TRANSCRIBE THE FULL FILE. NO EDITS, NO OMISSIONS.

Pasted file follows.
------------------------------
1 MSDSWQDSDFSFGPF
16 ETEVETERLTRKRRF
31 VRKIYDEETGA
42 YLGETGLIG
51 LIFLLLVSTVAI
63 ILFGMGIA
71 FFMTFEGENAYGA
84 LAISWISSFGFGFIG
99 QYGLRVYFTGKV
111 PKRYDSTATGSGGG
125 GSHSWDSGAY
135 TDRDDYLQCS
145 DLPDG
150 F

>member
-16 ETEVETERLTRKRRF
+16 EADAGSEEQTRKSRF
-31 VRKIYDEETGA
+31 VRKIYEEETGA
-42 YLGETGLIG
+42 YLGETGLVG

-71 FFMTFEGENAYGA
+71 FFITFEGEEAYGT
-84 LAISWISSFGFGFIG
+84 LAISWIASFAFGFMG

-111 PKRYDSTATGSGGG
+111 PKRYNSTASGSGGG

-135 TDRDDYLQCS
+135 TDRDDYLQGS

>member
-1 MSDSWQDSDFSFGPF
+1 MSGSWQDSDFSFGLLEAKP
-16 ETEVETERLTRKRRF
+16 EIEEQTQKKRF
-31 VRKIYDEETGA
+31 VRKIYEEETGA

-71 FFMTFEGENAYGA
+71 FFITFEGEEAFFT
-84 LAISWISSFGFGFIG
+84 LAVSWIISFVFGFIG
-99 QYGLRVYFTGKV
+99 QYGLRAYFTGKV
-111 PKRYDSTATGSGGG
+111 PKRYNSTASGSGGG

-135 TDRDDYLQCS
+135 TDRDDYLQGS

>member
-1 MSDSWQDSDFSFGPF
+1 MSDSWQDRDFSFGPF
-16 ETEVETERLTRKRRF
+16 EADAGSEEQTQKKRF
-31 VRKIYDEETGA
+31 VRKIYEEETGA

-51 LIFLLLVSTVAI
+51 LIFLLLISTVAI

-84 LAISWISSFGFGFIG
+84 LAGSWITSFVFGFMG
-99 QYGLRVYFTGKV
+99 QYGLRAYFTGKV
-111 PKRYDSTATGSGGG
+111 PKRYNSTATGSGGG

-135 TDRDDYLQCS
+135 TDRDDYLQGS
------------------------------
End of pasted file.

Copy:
1 MSDSWQDSDFSFGPF
16 ETEVETERLTRKRRF
31 VRKIYDEETGA
42 YLGETGLIG
51 LIFLLLVSTVAI
63 ILFGMGIA
71 FFMTFEGENAYGA
84 LAISWISSFGFGFIG
99 QYGLRVYFTGKV
111 PKRYDSTATGSGGG
125 GSHSWDSGAY
135 TDRDDYLQCS
145 DLPDG
150 F

>member
-16 ETEVETERLTRKRRF
+16 EADAGSEEQTRKSRF
-31 VRKIYDEETGA
+31 VRKIYEEETGA
-42 YLGETGLIG
+42 YLGETGLVG

-71 FFMTFEGENAYGA
+71 FFITFEGEEAYGT
-84 LAISWISSFGFGFIG
+84 LAISWIASFAFGFMG

-111 PKRYDSTATGSGGG
+111 PKRYNSTASGSGGG

-135 TDRDDYLQCS
+135 TDRDDYLQGS

>member
-1 MSDSWQDSDFSFGPF
+1 MSGSWQDSDFSFGLLEAKP
-16 ETEVETERLTRKRRF
+16 EIEEQTQKKRF
-31 VRKIYDEETGA
+31 VRKIYEEETGA

-71 FFMTFEGENAYGA
+71 FFITFEGEEAFFT
-84 LAISWISSFGFGFIG
+84 LAVSWIISFVFGFIG
-99 QYGLRVYFTGKV
+99 QYGLRAYFTGKV
-111 PKRYDSTATGSGGG
+111 PKRYNSTASGSGGG

-135 TDRDDYLQCS
+135 TDRDDYLQGS

>member
-1 MSDSWQDSDFSFGPF
+1 MSDSWQDRDFSFGPF
-16 ETEVETERLTRKRRF
+16 EADAGSEEQTQKKRF
-31 VRKIYDEETGA
+31 VRKIYEEETGA

-51 LIFLLLVSTVAI
+51 LIFLLLISTVAI

-84 LAISWISSFGFGFIG
+84 LAGSWITSFVFGFMG
-99 QYGLRVYFTGKV
+99 QYGLRAYFTGKV
-111 PKRYDSTATGSGGG
+111 PKRYNSTATGSGGG

-135 TDRDDYLQCS
+135 TDRDDYLQGS